3. Joan k says:

    Thanks! Using my recent power failure as an excuse to clear out some of the older bottles and jars in the fridge, I’m also going to toss the aged spices and whatnot from the cabinet. I’m putting my list together and will hit up one or more of the DC area Asian markets this weekend!

  4. Joan K says:

    I forgot to report back on this—I was able to pick up everything—except the roasted peanut oil, at my local asian mega grocery. They had regular peanut oil in mega sizes, but none roasted. That said, harris teeter did–but I forgot to buy it, so I used canola. It was fine–but I later tried a batch with roasted peanut oil and I preferred the taste.
    I’ve found the easiest way to make sure I’m buying pure sichuan chile flakes (or exactly what you suggest for any recipe) is to snap a picture from the blog and match the characters–unless the label has pinyin. But I’m pretty lucky–the dc metro has so many mega markets and I can usually find whatever I’m looking for.

    • Taylor Holliday says:

      I love it! Thanks for reporting back, Joan. If real Sichuan products are available here in Nashville, then they have to be in the DC area. They’re amazingly easy to find nowadays. As for the oils, Asian peanut oil often has that real peanuty taste even if it isn’t roasted. I think it’s because it’s unrefined, whereas our oils are refined to remove the taste. I had this discussion on Twitter with Bon Appetit’s Matt Gross, who challenged me about using the roasted peanut oil. I told him it was because Sichuan’s canola oil is unrefined and has a much stronger taste than ours and I was trying to replicate that.

  5. sub says:

    If you toast them in the microwave , the oil is even more fragrant !

  6. Pat says:

    Great blog! I Just made a batch of Sichuan pepper oil, any suggestions for dishes it should be used with?

  7. Acorn says:

    Hi Taylor,

    I am really enjoying your blog and have been shopping for ingredients to try out your delicious-sounding recipes. I did find Sichuan pepper flakes in one of the Asian groceries in the Raleigh, NC metro area, but I was so excited about putting them in oil that I forgot to look at the recipe. I didn’t heat the oil before I put the two together. Should I heat the oil to a lower temp to toast, but not burn the flakes or will it be okay as is?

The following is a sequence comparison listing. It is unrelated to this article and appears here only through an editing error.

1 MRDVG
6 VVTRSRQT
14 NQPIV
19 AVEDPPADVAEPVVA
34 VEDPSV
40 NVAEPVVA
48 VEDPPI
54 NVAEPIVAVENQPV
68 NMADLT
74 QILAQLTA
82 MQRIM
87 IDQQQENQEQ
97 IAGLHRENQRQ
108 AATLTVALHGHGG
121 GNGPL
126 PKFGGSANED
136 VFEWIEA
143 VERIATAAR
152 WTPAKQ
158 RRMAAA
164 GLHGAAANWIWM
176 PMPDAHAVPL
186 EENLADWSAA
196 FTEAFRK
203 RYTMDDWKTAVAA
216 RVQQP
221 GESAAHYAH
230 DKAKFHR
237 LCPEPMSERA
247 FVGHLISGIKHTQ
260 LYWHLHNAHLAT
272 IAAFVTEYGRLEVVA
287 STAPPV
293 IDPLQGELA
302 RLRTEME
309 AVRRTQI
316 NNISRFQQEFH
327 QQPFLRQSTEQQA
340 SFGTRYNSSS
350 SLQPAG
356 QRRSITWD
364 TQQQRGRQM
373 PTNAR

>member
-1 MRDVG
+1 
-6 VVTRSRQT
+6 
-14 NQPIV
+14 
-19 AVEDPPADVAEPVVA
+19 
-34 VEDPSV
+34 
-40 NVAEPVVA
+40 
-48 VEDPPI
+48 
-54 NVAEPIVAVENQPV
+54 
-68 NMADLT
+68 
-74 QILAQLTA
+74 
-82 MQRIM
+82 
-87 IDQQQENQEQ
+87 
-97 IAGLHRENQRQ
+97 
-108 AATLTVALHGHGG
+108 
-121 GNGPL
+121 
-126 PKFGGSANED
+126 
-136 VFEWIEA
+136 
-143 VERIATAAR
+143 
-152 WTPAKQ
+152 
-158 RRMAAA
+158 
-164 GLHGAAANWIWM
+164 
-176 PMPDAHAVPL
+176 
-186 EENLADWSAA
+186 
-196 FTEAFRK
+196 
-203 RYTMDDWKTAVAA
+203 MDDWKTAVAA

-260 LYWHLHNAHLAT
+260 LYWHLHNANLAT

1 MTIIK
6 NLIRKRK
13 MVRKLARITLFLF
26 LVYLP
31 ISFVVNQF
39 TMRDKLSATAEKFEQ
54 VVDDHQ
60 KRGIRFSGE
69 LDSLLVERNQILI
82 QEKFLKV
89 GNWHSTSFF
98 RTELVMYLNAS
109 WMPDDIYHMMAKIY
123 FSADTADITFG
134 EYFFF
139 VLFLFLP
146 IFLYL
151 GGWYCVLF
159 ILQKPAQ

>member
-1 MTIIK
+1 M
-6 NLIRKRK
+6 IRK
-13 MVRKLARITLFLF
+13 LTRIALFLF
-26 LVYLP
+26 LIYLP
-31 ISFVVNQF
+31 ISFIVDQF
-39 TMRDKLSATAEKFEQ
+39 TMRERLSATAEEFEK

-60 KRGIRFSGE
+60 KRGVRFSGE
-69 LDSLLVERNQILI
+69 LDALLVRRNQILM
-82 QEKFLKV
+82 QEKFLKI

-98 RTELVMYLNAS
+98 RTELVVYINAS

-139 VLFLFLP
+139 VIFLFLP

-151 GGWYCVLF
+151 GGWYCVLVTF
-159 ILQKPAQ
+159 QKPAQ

Thanks for all the inspiration!

    • Taylor Holliday says:

      Hi Acorn,
      So glad you’re inspired to try some things!

      The whole point of a Sichuan chili oil is to have a toasted chili taste, so toasting the flakes is pretty important. I happen to pour hot oil on the flakes, but I think some people heat the oil and flakes together, so you could definitely try that.

      Then again, if it tastes good to you the way it is, you can try it next time.

      (I found good-looking Sichuan chili flakes this week too! It’s a rarity, but hopefully they’ll continue to be imported.)

  8. Evan says:

    Thanks so much for this recipe! I spent my first two months in China in Kunming (not in Sichuan, but very close, flavor-wise) and I’ve struggled for years to find an equivalent to their chili oil for eating with my dumplings. I’m not a cook, so I tried the plain chili flakes first, then a couple of store-bought things. This is super-helpful; now I just have to find some decent quality malt vinegar, so that I can do the chili oil and vinegar dipping sauce for the dumplings. Any recommendations?

    • Taylor Holliday says:

      Hi, Evan. I’m not sure what vinegar they use in Kunming, as every region seems to make their own. Sichuan uses a black rice vinegar called Baoning, for example. And I know northern Chinese use Shandong vinegar with dumplings. My favorite is Zhenjiang (Chinkiang), which is easily found in the West.

      I hope this chili oil turns out to be what you were looking for!

  9. Mandy says:

    How long will the chili oil keep in the refrigerator? Is there a risk of botulism contaminating the chili oil? I made a batch last night and now I’m worried….

    • Taylor Holliday says:

      Hi Mandy,

      I don’t think you have to worry too much about that. Many people don’t even refrigerate chili oil, though I have started to do so lately just to keep the oil fresher tasting. I’m not a scientist, but I think because you start with thoroughly dried chili flakes, there’s little chance of bacteria growing. It will last at least a couple months.

  1. August 19, 2016

    […] needs some special ingredients to make it authentic like the zha cai, black salted turnip and the Szechuan style chili oil. Though I don’t have two of them I will just adjust the recipe so it’s easier to prepare from […]